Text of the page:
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Appeal letter - what does it mean?

gildenel
gildenel Member Posts: 16 Connected
edited December 2017 in PIP, DLA, and AA
I have appealed a decision not to award pip and received an appeal report from the dwp, with this is a letter saying that -

The tribunal should be aware the decision and mandatory consideration of the secretary of state didn't consider the decision of RJ, GMcL and CS v secretary of state. These decisions were decided by the upper tribunal on 09/03/17. Mrs ..... Has appealed a decision made after this date the tribunal is asked to take RJ into account. If RJ affects the outcome to apply it from 09/03/17 only.

Section 27, social security act 1998 I've considered all the available evidence and considered which descriptor's apply for each activity, taking into account ........ Functional ability. This includes the activities disputed and those not. I agree with all the descriptors selected.

I oppose this appeal and ask the tribunal to dismiss the appeal and confirm the secretary of states decision.

Can anyone tell me what this means? 
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Comments

  • Matilda
    Matilda Member Posts: 2,610 Disability Gamechanger
    @gildenel

    I suggest that you re-post in Ask a benefits advisor category.
  • gildenel
    gildenel Member Posts: 16 Connected
  • Sam_Alumni
    Sam_Alumni Scope alumni Posts: 7,676 Disability Gamechanger
    I will move this over for you! :)
    Scope
    Senior online community officer
  • CockneyRebel
    CockneyRebel Member Posts: 5,216 Disability Gamechanger
    What was the date of your decision ?
    There was a change in march due to a UTT decision and this may affect you, I will try and find the specifics
    The rest is just standard reasons for thier decision and they always ask  for any appeal to be dismissed which doesn't happen

    CR
    Be all you can be, make  every day count. Namaste
  • CockneyRebel
    CockneyRebel Member Posts: 5,216 Disability Gamechanger
    First part about supervision

     Until now, the DWP have argued that a claimant can only score points for being unsafe if harm is likely to occur on more than 50% of the occasions on which they attempt an activity.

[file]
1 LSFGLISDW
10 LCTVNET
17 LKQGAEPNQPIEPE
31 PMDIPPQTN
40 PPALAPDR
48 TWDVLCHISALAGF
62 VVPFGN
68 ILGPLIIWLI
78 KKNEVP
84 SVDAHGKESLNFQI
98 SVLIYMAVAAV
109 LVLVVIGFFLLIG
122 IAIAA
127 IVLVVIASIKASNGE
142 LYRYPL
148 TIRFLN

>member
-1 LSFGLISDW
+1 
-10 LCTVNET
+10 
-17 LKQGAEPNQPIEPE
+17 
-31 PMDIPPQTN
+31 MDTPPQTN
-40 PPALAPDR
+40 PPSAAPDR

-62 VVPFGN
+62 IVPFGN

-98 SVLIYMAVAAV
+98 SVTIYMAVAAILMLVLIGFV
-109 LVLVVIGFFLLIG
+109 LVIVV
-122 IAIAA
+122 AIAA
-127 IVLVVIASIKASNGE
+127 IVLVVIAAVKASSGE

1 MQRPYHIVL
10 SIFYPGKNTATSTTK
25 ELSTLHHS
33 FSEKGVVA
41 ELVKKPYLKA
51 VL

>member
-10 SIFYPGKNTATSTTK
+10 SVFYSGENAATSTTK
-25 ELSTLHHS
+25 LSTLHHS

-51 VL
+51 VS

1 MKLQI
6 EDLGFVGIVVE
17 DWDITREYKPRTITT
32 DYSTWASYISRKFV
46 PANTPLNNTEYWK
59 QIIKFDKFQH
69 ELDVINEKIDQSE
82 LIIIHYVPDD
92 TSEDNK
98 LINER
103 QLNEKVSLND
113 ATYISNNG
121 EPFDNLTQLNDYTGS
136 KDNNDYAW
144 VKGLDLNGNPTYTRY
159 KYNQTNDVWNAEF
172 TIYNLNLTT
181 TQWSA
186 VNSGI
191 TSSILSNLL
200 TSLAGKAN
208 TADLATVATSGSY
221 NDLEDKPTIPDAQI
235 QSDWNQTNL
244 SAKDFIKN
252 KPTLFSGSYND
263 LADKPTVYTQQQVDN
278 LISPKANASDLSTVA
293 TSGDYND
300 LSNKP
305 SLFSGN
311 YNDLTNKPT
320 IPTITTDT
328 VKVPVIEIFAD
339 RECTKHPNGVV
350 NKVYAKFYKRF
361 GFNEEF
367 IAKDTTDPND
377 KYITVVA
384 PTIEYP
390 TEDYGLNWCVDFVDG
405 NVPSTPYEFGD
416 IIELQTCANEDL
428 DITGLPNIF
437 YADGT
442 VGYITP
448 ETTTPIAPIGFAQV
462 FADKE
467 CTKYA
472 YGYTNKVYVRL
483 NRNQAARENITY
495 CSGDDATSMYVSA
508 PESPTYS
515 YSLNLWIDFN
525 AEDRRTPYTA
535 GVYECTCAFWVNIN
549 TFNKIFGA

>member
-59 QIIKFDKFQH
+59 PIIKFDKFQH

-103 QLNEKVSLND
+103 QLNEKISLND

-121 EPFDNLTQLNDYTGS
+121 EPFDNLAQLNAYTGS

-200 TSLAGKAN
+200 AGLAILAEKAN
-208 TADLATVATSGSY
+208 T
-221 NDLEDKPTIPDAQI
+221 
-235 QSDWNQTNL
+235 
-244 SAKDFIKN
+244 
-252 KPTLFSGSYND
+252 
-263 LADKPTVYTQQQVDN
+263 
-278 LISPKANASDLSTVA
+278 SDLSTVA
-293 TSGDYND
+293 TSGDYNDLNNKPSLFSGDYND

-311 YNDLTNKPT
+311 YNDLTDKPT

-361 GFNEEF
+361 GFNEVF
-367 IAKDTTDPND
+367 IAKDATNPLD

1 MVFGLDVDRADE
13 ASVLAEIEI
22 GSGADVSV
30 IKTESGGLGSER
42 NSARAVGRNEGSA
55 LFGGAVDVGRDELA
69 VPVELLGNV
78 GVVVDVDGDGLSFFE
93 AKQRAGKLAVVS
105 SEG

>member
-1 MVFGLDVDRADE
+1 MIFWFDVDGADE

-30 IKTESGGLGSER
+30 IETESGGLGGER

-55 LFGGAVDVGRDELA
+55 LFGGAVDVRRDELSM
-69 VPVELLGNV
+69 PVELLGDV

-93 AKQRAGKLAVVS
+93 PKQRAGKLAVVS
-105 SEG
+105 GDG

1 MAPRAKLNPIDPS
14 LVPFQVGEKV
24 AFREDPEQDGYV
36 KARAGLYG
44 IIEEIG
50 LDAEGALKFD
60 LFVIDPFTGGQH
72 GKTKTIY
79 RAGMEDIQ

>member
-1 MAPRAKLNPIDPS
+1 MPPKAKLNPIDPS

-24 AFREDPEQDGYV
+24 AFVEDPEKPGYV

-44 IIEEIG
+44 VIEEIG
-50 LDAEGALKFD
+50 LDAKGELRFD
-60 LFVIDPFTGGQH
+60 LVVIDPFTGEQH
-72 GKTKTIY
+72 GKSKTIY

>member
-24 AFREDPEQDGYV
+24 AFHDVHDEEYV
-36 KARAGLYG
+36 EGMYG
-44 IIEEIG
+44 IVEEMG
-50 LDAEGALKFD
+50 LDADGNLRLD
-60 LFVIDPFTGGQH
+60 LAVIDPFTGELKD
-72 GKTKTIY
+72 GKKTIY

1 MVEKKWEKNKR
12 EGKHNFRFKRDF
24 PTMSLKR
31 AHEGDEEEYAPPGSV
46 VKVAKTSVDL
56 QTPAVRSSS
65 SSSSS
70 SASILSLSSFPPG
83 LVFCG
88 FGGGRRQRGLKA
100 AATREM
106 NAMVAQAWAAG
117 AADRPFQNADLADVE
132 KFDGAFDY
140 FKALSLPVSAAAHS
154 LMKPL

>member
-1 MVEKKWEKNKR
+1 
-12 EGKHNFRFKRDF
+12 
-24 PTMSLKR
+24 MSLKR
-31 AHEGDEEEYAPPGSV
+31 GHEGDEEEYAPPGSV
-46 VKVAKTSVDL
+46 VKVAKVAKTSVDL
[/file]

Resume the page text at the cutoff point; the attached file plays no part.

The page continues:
So a claimant with epilepsy who has seizures twice a week would not get points for needing supervision when cooking.  This is because they could not show that it is ‘more likely than not’ that they will have a seizure on any given occasion when they prepare food.  
    www.benefitsandwork.co.uk
    17 
    However, on 9th March 2017, in CPIP/1599/2016 a panel of Upper Tribunal judges held that the DWP were wrong. 
    Instead, they said, the decision maker should look at whether there is a real possibility that harm might occur and also at how great the harm might be.  The greater the potential harm, the less likely it needs to be that it would happen on any specific occasion. 
    So, if there is a real possibility that a claimant with epilepsy might have a seizure whilst cooking then then they reasonably require supervision for this activity, even though the chances of a seizure happening on any specific occasion may be quite small. 
      They should score points for needing supervision even if they don’t actually have anyone to provide it. 
    In the same way, someone who is deaf may be unable to hear a smoke alarm if a fire starts when they are bathing and so may reasonably require supervision.   
    But the Upper Tribunal went even further than this. 
    They ruled that where a claimant is at risk all the time, then they may also be at risk when carrying out PIP activities that do not carry any additional likelihood of harm. 
    So, a claimant may not be at any additional risk of harm if they have a seizure when using the toilet or taking medication, for example.  But, because they are at risk whatever they are doing, then we would argue that they still reasonably require supervision during these activities, because they cannot do them safely without supervision.

    Second part refers to going out

    Upper Tribunal ruling on ‘Going out’ An upper tribunal of three judges clarified the law relating to ‘Going out’ in a decision with the reference CPIP/1347/2015 early in 2017.  However, the government almost immediately changed the law in an attempt to reverse this decision.  They also stated that they were going to appeal against the decision. 
    The change in the law consisted of adding the words ‘For reasons other than psychological distress,’ to descriptors c), d), f). 
    The aim of the DWP is to ensure that claimants who have difficulties with following journeys because of psychological distress can only score either 4 points or, if they are unable ever to go out, 10 points. 

    Referenced from B&W

    CR

    Be all you can be, make  every day count. Namaste
  • gildenel
    gildenel Member Posts: 16 Connected
    Hi CR thanks for the info, the date of the decision was 27th august 2017
  • CockneyRebel
    CockneyRebel Member Posts: 5,216 Disability Gamechanger